I took this picture last night when a question was asked about the proper oil level in a sight gauge. I pointed out how low the oil was.
Today I filled up with new oil and left the upper petcock open to let the excess drip.
When I came back later the level in the gauge was low and the container I left to catch the drips was overflowing. Oil was dripping from the gauge.
It's time to go back to the factory setup.
Murphy's Law - Fresh oil leaks more then dirty old oil from a site gauge. :-)
I have seen times when the sight gauge was full of oil but none was in the crankcase.
I remember on a group tour going to the National Tour in Auburn Ca. one of our member's '15 touring slowed down to where it would hardly go 25 MPH.
It had developed an oil leak in the hogs head gasket and it lost so much oil the engine was seizing up but the sight gauge still showed full.
They also get broken from tree branches & junk on the ground. Git rid of it.
Get your wife a rubber kneeling pad so she doesn't snag her stockings when she checks the oil with the original style petcock.
I don't see how that would work any
way without an air bleed at the top which would then cause a leak. Is that why the top un-screws? To let the air out perhaps the first time you use it?
You are correct, the sight gauge will not work without some kind of vent on the top. Some rely on leaky seals and some drill little holes in the top.
More info at:
I probably originally was no different than any other T newbie...read, read, and read some more and although odd...the fill to the top petcock. drain to the lower petcock and pour 1/2 back in seemed to be the conventional wisdom.
I later found that filling to the top before going out didn't cause any issues and really didn't spot any more than the previous Longer safety factor, yea team! for some reason my cars do like to spot, but never use that much oil. My top off is less than a quart combined for a season. Yes, I do poke petcocks.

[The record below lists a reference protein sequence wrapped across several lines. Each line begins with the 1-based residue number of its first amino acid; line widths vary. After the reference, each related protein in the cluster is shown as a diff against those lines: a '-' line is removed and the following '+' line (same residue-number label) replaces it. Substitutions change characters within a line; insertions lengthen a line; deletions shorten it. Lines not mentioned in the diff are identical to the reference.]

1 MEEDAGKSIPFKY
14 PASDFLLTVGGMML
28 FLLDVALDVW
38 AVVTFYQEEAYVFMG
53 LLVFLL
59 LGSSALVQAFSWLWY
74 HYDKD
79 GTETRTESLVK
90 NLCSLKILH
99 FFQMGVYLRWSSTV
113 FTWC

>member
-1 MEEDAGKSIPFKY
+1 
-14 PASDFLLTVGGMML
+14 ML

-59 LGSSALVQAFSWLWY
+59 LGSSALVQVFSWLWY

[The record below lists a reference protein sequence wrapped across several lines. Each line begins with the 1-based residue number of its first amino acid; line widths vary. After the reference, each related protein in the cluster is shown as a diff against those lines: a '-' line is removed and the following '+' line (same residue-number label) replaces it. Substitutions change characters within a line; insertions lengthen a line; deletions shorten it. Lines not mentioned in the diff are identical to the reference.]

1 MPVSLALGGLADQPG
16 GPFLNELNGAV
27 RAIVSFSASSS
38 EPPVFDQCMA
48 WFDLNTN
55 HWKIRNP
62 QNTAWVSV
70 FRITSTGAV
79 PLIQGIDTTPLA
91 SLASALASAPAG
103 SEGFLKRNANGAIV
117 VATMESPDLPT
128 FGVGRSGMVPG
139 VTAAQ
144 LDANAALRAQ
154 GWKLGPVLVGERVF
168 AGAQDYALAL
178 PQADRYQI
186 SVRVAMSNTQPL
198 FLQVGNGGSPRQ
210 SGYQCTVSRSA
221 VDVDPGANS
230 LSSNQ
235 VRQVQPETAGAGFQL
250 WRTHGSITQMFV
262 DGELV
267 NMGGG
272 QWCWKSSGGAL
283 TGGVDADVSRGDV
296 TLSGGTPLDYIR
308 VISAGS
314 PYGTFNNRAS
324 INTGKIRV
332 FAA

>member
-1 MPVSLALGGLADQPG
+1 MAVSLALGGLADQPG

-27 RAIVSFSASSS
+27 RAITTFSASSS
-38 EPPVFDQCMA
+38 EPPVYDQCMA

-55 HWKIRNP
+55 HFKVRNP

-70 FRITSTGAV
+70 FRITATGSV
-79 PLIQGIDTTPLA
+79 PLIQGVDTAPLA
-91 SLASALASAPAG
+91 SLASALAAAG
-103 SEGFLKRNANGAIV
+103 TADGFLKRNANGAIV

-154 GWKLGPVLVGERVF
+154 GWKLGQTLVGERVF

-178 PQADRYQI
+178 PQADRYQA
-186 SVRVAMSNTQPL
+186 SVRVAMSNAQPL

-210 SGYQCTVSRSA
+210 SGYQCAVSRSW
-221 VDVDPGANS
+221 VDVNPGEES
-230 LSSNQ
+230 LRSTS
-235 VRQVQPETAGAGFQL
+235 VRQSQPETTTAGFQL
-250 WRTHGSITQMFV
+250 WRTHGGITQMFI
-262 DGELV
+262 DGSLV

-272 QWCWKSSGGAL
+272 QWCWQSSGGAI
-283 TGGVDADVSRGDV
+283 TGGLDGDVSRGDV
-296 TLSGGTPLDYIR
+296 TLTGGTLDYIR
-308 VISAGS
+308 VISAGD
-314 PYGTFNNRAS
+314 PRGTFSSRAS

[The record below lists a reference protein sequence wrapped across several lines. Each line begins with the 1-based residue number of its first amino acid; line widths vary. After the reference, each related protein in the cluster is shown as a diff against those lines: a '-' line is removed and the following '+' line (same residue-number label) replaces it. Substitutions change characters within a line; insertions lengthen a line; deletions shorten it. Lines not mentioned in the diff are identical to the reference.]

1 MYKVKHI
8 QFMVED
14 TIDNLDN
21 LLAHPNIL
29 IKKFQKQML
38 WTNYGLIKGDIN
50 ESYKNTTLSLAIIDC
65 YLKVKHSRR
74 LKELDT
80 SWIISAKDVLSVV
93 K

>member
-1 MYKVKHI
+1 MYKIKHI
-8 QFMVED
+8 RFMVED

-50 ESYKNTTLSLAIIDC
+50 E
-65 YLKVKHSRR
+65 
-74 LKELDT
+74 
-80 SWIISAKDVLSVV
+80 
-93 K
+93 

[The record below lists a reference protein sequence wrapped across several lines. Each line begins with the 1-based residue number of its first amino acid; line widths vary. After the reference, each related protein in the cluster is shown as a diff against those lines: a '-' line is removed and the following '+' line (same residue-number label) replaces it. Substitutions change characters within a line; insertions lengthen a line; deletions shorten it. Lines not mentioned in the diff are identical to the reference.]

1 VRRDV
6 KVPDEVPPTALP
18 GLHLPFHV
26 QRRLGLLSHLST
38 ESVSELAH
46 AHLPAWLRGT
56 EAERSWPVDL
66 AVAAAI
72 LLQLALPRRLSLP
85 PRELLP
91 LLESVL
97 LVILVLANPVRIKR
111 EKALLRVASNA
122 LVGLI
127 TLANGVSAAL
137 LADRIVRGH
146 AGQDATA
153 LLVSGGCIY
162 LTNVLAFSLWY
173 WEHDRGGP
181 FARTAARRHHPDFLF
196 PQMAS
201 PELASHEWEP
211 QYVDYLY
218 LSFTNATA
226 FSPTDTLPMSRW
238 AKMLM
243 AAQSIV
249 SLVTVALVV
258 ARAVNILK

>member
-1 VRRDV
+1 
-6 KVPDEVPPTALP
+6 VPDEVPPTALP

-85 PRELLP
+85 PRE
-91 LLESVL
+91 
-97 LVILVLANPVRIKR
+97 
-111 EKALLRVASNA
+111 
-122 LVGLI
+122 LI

Then after what was 30 years of the other way and several cars with no issues the Hack came with a funny looking thing in the bottom petcock. Ah, maybe I play, maybe I try, but turned out too lazy to care It hasn't broken or gotten snagged, I did check and it has like a 3/64 hole in the top that I figured should be poked from time to time but never poked it...I still fill to top petcock, even on the Hack before going out and don't even try to look at what the level shows! Maybe this summer I might make that an observation goal...to see how well it even works
Sight gauges are excellent. You can see exactly how much oil there is. There is no way of knowing this with the factory cocks alone.
It does need a tiny vent in the top. Mine has a gap in the top O ring.
You need to check it before you start to see the oil level
occasionally while the engine is running - when the glass should be empty. If it isn't, there's a blockage somewhere.
you can clean the glass with the engine running; just unscrew the top, lift out the tube, wipe it and replace.